Chimeric Idol is popping up in multiples in a lot of decks, and for good reason, since he's excellent in this format in general but really shines in tandem with the Gorilla. One thing I'm trying to pay attention to as the Idol's popularity grows, though, is how open it's going to leave a LOT of decks to the better Rhystic cards in the format. This is definitely something to take into account as the season goes on.
Before I get into "Gorilla Blue"....
Quick Bursts of Patented Side Rants:
#1: All these people struggling to find an answer to Blastoderm.... hello, Crenellated Wall? It's 4 mana too but it blocks just about any groundpounder I can think of after it goes active AND any color can use it.
#2: The word "Mise," like many other things that were funny or cool at first, has been ran into the ground. It's getting dumb now. You know what it reminds me of? The word "Smurf". Remember how the Smurfs used to talk? Read any tournament report that abuses slang and as you go along, replace all instances of the word "Mise" with "Smurf". You'll see how ridiculous it is then. I still endorse trying to get some of your non-playing friends to use "mise" in casual conversation though... as Omeed said, it IS rather amusing.
#3: Just an observation...I've had Dark Ponza referenced in at least two other articles on here now. That, along with Dennis Miller getting a job on Monday Night Football, surely is a sign that the end of the world is nigh.
4x Mageta Gorilla
4x Accumulated Knowledge
4x Seal of Removal
4x Stinging Barrier
3x Squee, Goblin Engine Fodder
1x Rath's Edge
This take is more similar to an old-school U/W control deck... at least as much as is possible, given the format. This deck is more reliant on the Gorilla to take care of business, although the Seals and countermagic here and there help out. Soothsaying can become just an utter machine, and the more I play with Accumulated Knowledge in this format, the more I love it. Also, extra copies of Soothsaying can be pitched to Mageta or Foil, so they're not completely dead. Don't forget the shuffling ability should the situation present itself either.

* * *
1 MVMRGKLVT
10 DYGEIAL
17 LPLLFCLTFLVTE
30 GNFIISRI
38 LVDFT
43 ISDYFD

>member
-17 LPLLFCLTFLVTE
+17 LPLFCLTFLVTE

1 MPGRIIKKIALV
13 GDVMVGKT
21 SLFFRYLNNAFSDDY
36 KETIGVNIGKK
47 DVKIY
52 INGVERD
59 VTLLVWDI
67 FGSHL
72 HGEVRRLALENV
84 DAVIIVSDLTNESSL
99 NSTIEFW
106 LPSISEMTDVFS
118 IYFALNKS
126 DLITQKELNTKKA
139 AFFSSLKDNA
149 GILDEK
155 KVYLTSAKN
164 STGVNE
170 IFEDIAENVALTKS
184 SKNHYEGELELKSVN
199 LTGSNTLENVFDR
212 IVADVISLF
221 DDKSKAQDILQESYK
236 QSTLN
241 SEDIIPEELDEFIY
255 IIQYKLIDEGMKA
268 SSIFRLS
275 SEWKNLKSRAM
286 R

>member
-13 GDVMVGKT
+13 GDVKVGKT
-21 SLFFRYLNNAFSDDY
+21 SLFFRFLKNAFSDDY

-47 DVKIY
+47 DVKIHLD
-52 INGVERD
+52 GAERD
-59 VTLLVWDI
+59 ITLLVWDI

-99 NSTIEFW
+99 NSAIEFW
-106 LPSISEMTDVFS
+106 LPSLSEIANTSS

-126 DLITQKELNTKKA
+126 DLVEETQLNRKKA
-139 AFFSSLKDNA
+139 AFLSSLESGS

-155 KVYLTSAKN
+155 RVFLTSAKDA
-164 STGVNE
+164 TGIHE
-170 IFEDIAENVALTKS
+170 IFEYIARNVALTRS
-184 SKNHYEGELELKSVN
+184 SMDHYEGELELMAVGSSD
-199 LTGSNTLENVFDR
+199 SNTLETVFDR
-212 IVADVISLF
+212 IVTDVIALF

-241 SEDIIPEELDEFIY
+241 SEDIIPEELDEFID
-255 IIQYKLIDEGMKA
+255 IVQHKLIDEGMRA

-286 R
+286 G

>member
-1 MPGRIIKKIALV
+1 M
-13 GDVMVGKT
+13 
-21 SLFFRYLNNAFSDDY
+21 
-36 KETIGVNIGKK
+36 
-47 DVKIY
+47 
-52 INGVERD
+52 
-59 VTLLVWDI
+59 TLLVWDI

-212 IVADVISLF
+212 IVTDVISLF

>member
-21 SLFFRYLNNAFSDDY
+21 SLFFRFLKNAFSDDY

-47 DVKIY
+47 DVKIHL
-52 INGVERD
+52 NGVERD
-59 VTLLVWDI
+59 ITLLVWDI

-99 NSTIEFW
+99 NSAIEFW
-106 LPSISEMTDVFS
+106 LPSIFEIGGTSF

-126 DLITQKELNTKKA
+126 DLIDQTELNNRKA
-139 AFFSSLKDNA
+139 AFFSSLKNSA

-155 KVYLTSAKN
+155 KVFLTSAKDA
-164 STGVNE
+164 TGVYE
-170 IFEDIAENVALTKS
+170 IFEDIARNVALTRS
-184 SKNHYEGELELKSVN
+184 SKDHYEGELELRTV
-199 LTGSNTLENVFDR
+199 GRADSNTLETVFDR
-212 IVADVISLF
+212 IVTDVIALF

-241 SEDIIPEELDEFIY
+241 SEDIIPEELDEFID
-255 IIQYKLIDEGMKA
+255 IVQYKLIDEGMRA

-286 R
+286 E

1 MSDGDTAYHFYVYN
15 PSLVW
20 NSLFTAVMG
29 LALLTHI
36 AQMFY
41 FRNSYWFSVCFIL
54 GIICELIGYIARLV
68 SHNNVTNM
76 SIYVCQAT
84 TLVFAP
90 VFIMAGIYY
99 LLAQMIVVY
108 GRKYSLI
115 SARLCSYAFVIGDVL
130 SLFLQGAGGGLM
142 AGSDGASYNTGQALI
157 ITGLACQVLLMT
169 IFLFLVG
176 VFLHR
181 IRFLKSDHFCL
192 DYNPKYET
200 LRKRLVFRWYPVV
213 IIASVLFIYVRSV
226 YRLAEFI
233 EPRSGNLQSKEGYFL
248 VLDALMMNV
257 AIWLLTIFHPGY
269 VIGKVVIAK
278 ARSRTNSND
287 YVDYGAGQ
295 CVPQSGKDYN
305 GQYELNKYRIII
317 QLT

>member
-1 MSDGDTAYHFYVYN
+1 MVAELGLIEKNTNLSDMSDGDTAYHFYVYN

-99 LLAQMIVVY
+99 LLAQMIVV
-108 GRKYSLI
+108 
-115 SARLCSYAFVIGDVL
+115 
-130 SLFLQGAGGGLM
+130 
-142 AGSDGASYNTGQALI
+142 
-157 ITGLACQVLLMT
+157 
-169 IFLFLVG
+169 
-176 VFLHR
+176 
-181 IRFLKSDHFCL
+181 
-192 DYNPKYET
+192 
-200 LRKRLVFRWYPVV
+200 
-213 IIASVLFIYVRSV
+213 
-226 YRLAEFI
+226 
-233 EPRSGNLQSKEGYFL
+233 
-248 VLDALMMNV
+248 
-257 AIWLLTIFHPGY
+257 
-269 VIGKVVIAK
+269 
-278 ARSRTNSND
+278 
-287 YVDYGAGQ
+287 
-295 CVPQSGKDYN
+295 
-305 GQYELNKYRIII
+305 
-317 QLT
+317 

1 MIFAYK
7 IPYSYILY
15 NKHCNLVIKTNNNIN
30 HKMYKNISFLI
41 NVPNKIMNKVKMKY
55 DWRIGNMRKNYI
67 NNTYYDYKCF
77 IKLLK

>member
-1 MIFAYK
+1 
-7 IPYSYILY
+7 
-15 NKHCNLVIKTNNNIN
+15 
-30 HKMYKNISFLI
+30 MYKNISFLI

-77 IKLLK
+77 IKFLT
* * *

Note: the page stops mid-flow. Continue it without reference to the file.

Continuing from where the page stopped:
In an attempt to encourage some people to actually playtest (PLAY WITH THE CARDS, I say!), I won't really go over match-ups with either of these decks. How many of the match-ups go should be very obvious just by taking one or two glances at each deck, but I will mention a few things about The Most Annoying Deck Since Stasis: Gorilla Red does surprisingly well against it, since it has a lot of things that can sneak through early or are must-counters later, which can allow for Mageta to get through. Anything like a Mage or a Seal will prevent the Waters player from dropping a critical Bouncer, and he can't really safely tap out without countermagic around turn 4 or 5 to drop a Barrier for fear of Rhystic Lightning or other assorted goodies. Remember that a key element to beating Waters is that the creatures provide the board control, and it is generally bad for the blue playerto drop Waters until this control has been established. This stability is very hard for the Waters player to gain though in this situation.
Gorilla Blue, on the other hand, does well against most of the decks that Gorilla Red does well against (better, in some cases, since it can protect Mageta with countermagic), but is a little worse against Waters. It is still certainly winnable, though, even if difficult.
May the forces of evil become confused on the way to your house,
Zeke2517 on IRC
The King of Greyhounds